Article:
Looming over the main altar of the church is a figurine, Christos Rex, by a mid twentieth-century Austrian-Italian wood carver called Leopoldine Mimovich. Directly below it is where the choirboys performed, beside a huge and highly resonant church organ. Rather unusually, the carving that hung above the boys depicts Christ in priestly robes and not in any way bloodied or pained by the crucifixion. Instead, the carving is serene and powerfully monumental, exuding an intense dignity. It is a portrait of a king unbowed by death: his palms open as if in the middle of a sermon, his teachings continuing.
‘Nick always enjoyed sitting at the piano when he was young,’ says Dawn Cave. After enrolling him in the choir, she decided to have him taught piano from around the age of nine by ‘the lovely Amy Whittaker’. Nick remembers the lessons well, but not so much for musical reasons. ‘I did piano lessons for two years; it was just across the road from The Centre where Dad worked. Next to the piano teacher’s house was a place where the town paedophile used to waylay us young boys when we walked past, suggesting we go into his house and play on his “organ”. I went in once and never again!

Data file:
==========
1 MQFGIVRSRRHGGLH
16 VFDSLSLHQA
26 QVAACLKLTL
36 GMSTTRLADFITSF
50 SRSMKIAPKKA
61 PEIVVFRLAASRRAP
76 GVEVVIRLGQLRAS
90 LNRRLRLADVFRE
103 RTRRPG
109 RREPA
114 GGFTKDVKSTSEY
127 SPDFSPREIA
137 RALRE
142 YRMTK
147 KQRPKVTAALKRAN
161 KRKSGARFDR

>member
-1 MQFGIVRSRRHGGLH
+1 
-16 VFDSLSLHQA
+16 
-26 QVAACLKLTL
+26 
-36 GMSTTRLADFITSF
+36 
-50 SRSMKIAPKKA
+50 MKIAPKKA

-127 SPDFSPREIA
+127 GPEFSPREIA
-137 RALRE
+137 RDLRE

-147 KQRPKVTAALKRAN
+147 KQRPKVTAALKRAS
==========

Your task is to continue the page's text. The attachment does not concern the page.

‘This was back in the good old days when being molested was simply a rite of passage. Back when you had cigarette ads on the telly and seatbelts were just being fitted but people were too suspicious of them to wear them. Ah, there is so much to miss! But let’s not make too much of the local tamperer – he never molested me, but he did wait for me after my piano lessons and would always ask me if I wanted to go into his house. He explained to me, one time, that masturbation was very good for you and that if you did it in the right way, it was the equivalent to a five-mile run. Helpfully, he offered to show me how.
‘Anyway, one day he talked me into going inside the house to play the organ and, indeed, he had a little Farfisa set up. He sat next to me on the stool. I tapped at the notes. Suddenly I felt really creeped out and got the hell out of there. I was about ten years old. This is back before the media hysteria about these things, when the local paedophile was just a part of the social network, along with the lollipop lady and the policeman and the guy at the fish-and-chip shop and whoever else makes the town go around – a bent little cog in the communal machine – but one of God’s creatures, just the same. So, no, I wasn’t fondled and damaged, I’m afraid.’